ACTIVE MEMBER UPDATE
Your Member Statement for the period ending December 31, 2020 is available to you through your PLANet account.
The Municipal Employees' Pension Plan
MEPP is a defined benefit pension plan administered by PEBA. MEPP provides retirement benefits to the employees of school divisions, urban and rural municipalities, regional colleges, regional public libraries and other local authorities within the Province of Saskatchewan.
Report on the Review on the Composition of the Municipal Employees’ Pension Commission
The purpose of the review was to examine the current composition of the Commission and other administrative matters associated with the operation of the Commission and did not include an examination of contribution levels or consideration of the benefits provided by the Municipal Employees’ Pension Plan.
Consultations were held with stakeholders, including pensioners, through the summer and into the fall of 2020. The final report including recommendations was provided to the Minister of Finance in January 2021.
The Minister of Finance has reviewed the report and has responded to Mr. Griffith's recommendations. The Minister’s response and a copy of the report are being made available. To read the letter and report click on the corresponding images.
If all your debts – credit card, vehicle payment, student loan, mortgage – magically were paid off tomorrow in entirety, you’d likely feel an enormous sense of a relief. However, if your savings account has a $0 balance, you’re still not ready to retire.
So, which should be your primary focus - paying down debts or bulking up your retirement savings?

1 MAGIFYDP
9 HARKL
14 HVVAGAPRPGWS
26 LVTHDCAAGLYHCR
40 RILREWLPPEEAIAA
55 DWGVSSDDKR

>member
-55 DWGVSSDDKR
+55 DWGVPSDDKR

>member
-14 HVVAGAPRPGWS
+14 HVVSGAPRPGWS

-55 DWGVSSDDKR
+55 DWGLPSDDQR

Hint: There is no wrong answer.
The correct decision always depends on an individual’s financial situation and their emotional ties to money.
Those who sway to the side of paying off debt are likely well aware that credit card interest rates are in the neighbourhood of 20 per cent. By comparison, an interest rate on a mortgage or student loan could be much lower. One should consider…
Tax deductions and credits
Not many of us are well versed in tax lingo, so let’s simplify one set of terms that we all should be familiar with – tax deductions and tax credits.
Let’s say your taxable income is $100,000 in 2021 and you owe approximately $30,000 in income tax.
Tax deductions work to decrease your taxable income or that $100,000 that you earned.
Tax deductions are things like spousal allowance that you pay to an ex-spouse, home office deductions, business meals, car usage etc.
You would track these expenses during the year and deduct them from your taxable income at tax time. These deductions may help you reduce your…
When it comes to financial planning, having a general idea of your average and marginal rate is helpful. It gives you an idea of how much money will be yours to spend, save, and invest.
The average tax rate measures your tax burden — the percentage of income you pay in taxes. It’s calculated by taking the total tax you paid and dividing it by your total income. It’s an accurate reflection of overall tax liability.
The marginal tax rate is the tax rate you pay on an additional dollar of income. The marginal tax rate for individuals increases as income rises. This method, known as progressive taxation, aims to tax individuals based upon their earnings.
Let’s look at an example, say your taxable income for 2021 will be $100,000.…